EMHA DESIGN REVIEW COMMITTEE BAD FAITH
In a meeting of the EMHA Board of Directors occurring on January 31, 2021, Joaquin Tadeo discussed how the Association had spent more than $7,000 in legal expenses in a discrimination complaint filed by a single homeowner.
One of the basic contentions of this homeowner is that the Association has acted in bad faith regarding the design review process. For example, part of the claim revolves around Timothy Hinker, Design Review Chair 2019-2020, and Henry Trost, Design Review Chair 2020, telling the homeowner his lighting request was being denied because the Association had adopted new rules which would not allow the use of his proposed exterior lighting.
Bad faith can be defined as:
bad faith noun
- intentional deception, dishonesty, or failure to meet an obligation or duty
The EMHA Board of Directors simply refuse to consider that the homeowner might be telling the truth, or does not care whether the event occurred as the homeowner claimed. They have taken the approach that they will simply defame the homeowner, call him a liar and demonstrate that his request is somehow unreasonable in light of Association rules and unwritten policies.
This approach has proven, so far, to be expensive and has produced little benefit to EMHA or its members.
"THIS DEVELOPMENT ADOPTED THAT"
Henry Trost was standing next to Timothy Hinker on July 1, 2019, when the homeowner was provided paperwork, by Hinker, who then claimed that "this development adopted that." In the video the document can clearly be seen in the homeowners hands. There were a lot of statements made during the relatively short meeting, almost all of which were outright lies or deliberate misrepresentations of Association rules. Hinker and Trost clearly intended to mislead the homeowner into believing that he, and only he, would be required to follow the same standards as the federal park service had established for the Salinas Pueblo Missions National Monument.
The document provided to the homeowner by Hinker and Trost is a lighting plan for the Salinas Pueblo Missions National Monument, a high altitude national park located in Mountainair, New Mexico. The actual lighting plan they gave me is from a different website, on the same subject of the national park, but solely focused on lighting for the circa-1600 mission structures. Hinker gave me a copy of the federal park services lighting plan for Salinas Pueblo National Park, which can be downloaded here. Then he clearly said that "this development adopted that." Henry Trost was present for the entire conversation.
SALINAS PUEBLO MISSIONS NATIONAL MONUMENT IS OPERATED BY THE NATIONAL PARK SERVICE. IT IS NOT A RESIDENCE OR OTHERWISE PART OF A HOMEOWNER ASSOCIATION.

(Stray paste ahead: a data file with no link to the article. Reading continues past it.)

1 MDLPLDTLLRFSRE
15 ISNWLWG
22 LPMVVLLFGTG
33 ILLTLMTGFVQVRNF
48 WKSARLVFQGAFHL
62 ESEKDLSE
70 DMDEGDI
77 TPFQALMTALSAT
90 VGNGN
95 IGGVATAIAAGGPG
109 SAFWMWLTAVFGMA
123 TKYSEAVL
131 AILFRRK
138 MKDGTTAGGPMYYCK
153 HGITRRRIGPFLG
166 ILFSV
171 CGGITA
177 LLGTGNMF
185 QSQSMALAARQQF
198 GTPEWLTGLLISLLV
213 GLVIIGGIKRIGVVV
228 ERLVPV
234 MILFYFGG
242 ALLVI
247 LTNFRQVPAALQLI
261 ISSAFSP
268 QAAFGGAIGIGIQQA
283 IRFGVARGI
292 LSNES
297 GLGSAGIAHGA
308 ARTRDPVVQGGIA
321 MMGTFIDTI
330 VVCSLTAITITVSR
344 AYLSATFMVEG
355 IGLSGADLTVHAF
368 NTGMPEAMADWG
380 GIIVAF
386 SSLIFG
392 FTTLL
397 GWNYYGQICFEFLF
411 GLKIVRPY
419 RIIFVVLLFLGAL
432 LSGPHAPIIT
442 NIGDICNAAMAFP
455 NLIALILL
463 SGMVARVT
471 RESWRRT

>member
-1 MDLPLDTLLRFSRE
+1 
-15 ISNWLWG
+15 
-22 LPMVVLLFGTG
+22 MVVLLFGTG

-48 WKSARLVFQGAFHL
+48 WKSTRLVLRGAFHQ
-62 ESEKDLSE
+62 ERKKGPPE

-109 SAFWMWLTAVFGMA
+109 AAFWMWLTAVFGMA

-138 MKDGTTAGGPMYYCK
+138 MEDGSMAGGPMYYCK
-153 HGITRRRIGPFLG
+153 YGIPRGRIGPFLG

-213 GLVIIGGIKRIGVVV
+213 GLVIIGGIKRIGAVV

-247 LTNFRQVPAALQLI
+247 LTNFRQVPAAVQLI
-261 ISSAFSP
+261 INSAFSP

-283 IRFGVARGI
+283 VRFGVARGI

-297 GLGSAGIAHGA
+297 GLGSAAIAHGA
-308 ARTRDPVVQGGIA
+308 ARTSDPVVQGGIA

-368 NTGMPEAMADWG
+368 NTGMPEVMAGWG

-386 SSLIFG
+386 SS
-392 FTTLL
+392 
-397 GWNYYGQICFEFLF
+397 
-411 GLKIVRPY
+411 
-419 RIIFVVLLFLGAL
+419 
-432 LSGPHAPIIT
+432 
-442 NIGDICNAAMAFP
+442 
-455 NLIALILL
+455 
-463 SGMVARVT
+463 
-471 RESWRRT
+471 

In addition to spending the last 18 months denying that the homeowner was told any new rules had been adopted, the Association has argued that the information provided was "helpful guidance" for the homeowner to help design an "acceptable" residential lighting plan for his residence, which is not an historic national monument, nor is it located in a high altitude area or funded by the federal government. It defies logic how anyone could consider an expensive, restrictive lighting plan for a federal park could be considered "helpful guidance" in any residential situation.
The Association later claimed in a newsletter that Dr. Herbert Louis, the Declarant whose investment founded the subdivision, had an "original plan" that "by limiting light pollution, he envisioned a Community where residents could star gaze." This somehow was never recorded in any of the subdivision's documentation, Covenants, Bylaws, etc. There is also no evidence that the now-deceased Dr. Louis ever espoused anything but a love for golf.
There is absolutely no evidence of the Association's claim whatsoever, and it is not enforceable. It seems to be simply a lie to buttress Hinker and Trost's bad faith assertion regarding the national monument lighting plan. It appears to be a second bad faith act of the Association.
The specious claim in the newsletter appears to be an act of bad faith by the Association leadership in support of Hinker and Trost's bad faith claim to the homeowner. The El Mirador subdivision, with no vote by the Board, is now declared a "stargazing" community.
EMHA NEWSLETTER OCTOBER 2019.
It is specious arguments like these that the Association continuously use in their legal defense which brings into question the quality of their legal counsel, Robert Skipworth.
It is also noteworthy that in a recent Board of Directors meeting on January 31, 2021, Judith Pierce both complained about this homeowners lighting and mentioned her desire to stargaze. The homeowner asserts that this is merely further evidence of the collusive nature between EMHA and the Pierces. There is nothing in the homeowner's lighting that prevents Pierce from stargazing.